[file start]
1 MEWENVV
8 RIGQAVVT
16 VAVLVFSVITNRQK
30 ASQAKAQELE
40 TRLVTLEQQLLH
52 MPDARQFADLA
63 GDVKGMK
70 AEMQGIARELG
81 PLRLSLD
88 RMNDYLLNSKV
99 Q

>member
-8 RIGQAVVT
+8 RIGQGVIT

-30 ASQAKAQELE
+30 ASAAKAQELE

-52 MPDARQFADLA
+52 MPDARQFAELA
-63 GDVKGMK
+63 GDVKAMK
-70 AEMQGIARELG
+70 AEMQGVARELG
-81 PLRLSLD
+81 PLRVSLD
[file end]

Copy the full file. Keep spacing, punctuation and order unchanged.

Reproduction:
1 MEWENVV
8 RIGQAVVT
16 VAVLVFSVITNRQK
30 ASQAKAQELE
40 TRLVTLEQQLLH
52 MPDARQFADLA
63 GDVKGMK
70 AEMQGIARELG
81 PLRLSLD
88 RMNDYLLNSKV
99 Q

>member
-8 RIGQAVVT
+8 RIGQGVIT

-30 ASQAKAQELE
+30 ASAAKAQELE

-52 MPDARQFADLA
+52 MPDARQFAELA
-63 GDVKGMK
+63 GDVKAMK
-70 AEMQGIARELG
+70 AEMQGVARELG
-81 PLRLSLD
+81 PLRVSLD